We'll see how long the full strength but smaller volume batch lasts. The two weaker ones didn't last long at all, only two or three days. Part of that was no doubt the novelty coupled with the desire to finish the batch to try further tweaks as much as it was how little they stretched since they required far less dilution. Having a batch in the fridge at all times is incredibly convenient, whether I want an afternoon iced coffee or as an alternative to the Americano I usually make myself in the morning.

In short, I am totally happy with the Toddy despite the learning curve. The instructions are packed with useful information including using the Toddy to cold brew tea and several recipes for drinks using the concentrate. I just wish they had been a bit clearer on the measurements and process though clearly it is nothing a little trial and error didn't solve. The flavor is excellent, exactly what I expected and very comparable to what I've had in shops. Aside from the effort of grinding and measuring, cold brew is very simple to make with this rig. The twelve hour steep demands patience but getting another vessel means I could rack up more than one batch back-to-back just like I do when brewing beer. I can easily see weekly cold brewing becoming part of our household routine.

Toddy T2N Cold-Brew Coffee System


  1. Cold-brew is great, but you may not need the Toddy – I cold-brew in a cafetiere (french press coffeemaker)….

  2. Love love love my Toddy maker. Simple, little mess, and perfect coffee.

    You do use more grounds than a regular coffee maker, however, so keep that in mind. You get what you pay for.

    But the resulting intense coffee syrup, diluted 3:1 or 4:1 with water or milk, is so smooth, full of flavor, and wonderful that you may stick with only the Toddy. We did. We’ve been very satisfied with our Toddy for the last 5 years.

  3. I’ve had the Toddy for years, and I don’t find anything fussy about it at all. I pour in a pound of ground coffee, slowly pour water on top of the coffee grounds until the ‘bucket’ is full and the grounds reach the top. And that’s it. No thinking required, and the concentrate is always superb.

  4. Serious question: how is this better than simply making it in a glass container — in the refrigerator or at room temp — and then pouring through a filter into another container?

    1. Serious question: how is this better than simply making it in a glass container — in the refrigerator or at room temp — and then pouring through a filter into another container?

      It’s easier to pull the stopper at the bottom, since it doesn’t stir things up the way that you’re suggesting. Also you’d still need something to hold the filter while you apply a pound of coffee to it. The Toddy’s a little pricey at $30, but I suspect any other solution would be comparably priced.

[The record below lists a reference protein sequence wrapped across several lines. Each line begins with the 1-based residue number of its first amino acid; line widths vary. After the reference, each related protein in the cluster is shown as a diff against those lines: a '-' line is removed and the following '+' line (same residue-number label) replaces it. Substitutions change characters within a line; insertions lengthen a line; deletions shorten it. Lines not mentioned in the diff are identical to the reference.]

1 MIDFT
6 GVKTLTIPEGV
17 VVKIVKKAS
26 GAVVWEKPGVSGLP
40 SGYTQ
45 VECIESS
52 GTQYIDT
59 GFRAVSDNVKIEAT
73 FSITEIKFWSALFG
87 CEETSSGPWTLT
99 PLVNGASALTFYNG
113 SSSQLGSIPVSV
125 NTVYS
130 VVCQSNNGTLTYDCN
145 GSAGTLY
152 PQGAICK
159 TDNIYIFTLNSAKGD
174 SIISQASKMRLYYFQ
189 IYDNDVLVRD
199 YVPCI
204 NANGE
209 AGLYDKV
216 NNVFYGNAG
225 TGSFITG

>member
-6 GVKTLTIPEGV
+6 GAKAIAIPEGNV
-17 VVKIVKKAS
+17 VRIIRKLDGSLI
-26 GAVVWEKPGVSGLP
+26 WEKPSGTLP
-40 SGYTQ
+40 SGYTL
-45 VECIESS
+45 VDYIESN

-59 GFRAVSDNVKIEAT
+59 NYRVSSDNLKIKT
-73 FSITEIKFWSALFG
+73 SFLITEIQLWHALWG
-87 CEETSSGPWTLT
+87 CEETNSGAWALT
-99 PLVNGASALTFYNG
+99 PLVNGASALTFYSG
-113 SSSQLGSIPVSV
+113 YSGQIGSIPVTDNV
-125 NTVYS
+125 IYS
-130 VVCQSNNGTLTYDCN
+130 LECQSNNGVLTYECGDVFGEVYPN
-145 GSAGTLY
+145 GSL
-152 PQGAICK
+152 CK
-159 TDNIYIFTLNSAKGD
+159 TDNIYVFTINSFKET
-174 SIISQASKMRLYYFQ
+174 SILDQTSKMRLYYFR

1. How does it compare to a french press? We cold brew in that regularly. And the french press is useful for hot brewing as well.

        1. How does it compare to a french press? We cold brew in that regularly. And the french press is useful for hot brewing as well.

          I don’t know, I haven’t used a French Press, or seen one. Could be a better system.

          1. The big difference between Toddy and a French press is the filtering. With a French press you’ll get a lot of sediment whereas the felt filter in the Toddy pretty much removes all that.

        2. I’ve been using a french press for cold brewin for some time now and it’s the most hassle-free, clean and effective method. Just put the grounds in, pour cold water over it, stir, press after 8-10 hours and pour the filtered coffee into a bottle for easier storage. No clogged filters, no strange systems, plus you don’t loose any liquid if you press the grounds hard enough. All in all, it takes about 3 minutes to prepare.
          And I bought a decent generic-brand press for an equivalent of below $10.

      2. I don’t understand why it’s important not to stir things up.

        I make cold-brew coffee by putting my grounds in a jug, mostly filling with water, giving it a good shake, letting it sit overnight, and then pouring it through a cloth filter. It tastes great. I don’t get what this specialized piece of equipment is supposed to add to the the equation.

        1. The problem with stirring has to do with the poor filtering design of this particular model. Is uses a very fine puck of fiber that clogs easily if the grounds and silt get compacted on it. What sort of cloth filter do you use, and how slowly do you have to pour? Does the filter sit in a funnel of any sort?

          1. Aha, thanks for the answer.